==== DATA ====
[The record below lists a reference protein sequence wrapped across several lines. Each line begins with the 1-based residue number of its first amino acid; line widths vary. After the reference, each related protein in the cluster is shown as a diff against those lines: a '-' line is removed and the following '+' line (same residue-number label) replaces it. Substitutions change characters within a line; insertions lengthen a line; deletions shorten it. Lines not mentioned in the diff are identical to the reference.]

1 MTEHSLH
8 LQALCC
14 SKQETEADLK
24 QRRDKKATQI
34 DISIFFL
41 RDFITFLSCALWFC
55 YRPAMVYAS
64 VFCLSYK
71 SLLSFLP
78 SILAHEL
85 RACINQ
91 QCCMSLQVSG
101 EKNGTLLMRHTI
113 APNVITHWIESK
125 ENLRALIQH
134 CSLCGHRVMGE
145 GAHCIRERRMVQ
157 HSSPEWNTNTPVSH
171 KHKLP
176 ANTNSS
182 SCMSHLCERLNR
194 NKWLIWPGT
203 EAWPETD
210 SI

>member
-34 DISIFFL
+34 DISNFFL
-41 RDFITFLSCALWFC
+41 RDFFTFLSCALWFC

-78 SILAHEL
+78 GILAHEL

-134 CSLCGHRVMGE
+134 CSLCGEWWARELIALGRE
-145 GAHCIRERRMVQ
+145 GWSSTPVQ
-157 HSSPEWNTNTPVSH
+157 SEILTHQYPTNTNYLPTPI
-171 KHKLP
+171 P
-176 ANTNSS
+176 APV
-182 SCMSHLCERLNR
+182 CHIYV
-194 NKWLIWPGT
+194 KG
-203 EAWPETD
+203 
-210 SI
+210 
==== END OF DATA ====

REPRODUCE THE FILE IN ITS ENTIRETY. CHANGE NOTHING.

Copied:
[The record below lists a reference protein sequence wrapped across several lines. Each line begins with the 1-based residue number of its first amino acid; line widths vary. After the reference, each related protein in the cluster is shown as a diff against those lines: a '-' line is removed and the following '+' line (same residue-number label) replaces it. Substitutions change characters within a line; insertions lengthen a line; deletions shorten it. Lines not mentioned in the diff are identical to the reference.]

1 MTEHSLH
8 LQALCC
14 SKQETEADLK
24 QRRDKKATQI
34 DISIFFL
41 RDFITFLSCALWFC
55 YRPAMVYAS
64 VFCLSYK
71 SLLSFLP
78 SILAHEL
85 RACINQ
91 QCCMSLQVSG
101 EKNGTLLMRHTI
113 APNVITHWIESK
125 ENLRALIQH
134 CSLCGHRVMGE
145 GAHCIRERRMVQ
157 HSSPEWNTNTPVSH
171 KHKLP
176 ANTNSS
182 SCMSHLCERLNR
194 NKWLIWPGT
203 EAWPETD
210 SI

>member
-34 DISIFFL
+34 DISNFFL
-41 RDFITFLSCALWFC
+41 RDFFTFLSCALWFC

-78 SILAHEL
+78 GILAHEL

-134 CSLCGHRVMGE
+134 CSLCGEWWARELIALGRE
-145 GAHCIRERRMVQ
+145 GWSSTPVQ
-157 HSSPEWNTNTPVSH
+157 SEILTHQYPTNTNYLPTPI
-171 KHKLP
+171 P
-176 ANTNSS
+176 APV
-182 SCMSHLCERLNR
+182 CHIYV
-194 NKWLIWPGT
+194 KG
-203 EAWPETD
+203 
-210 SI
+210 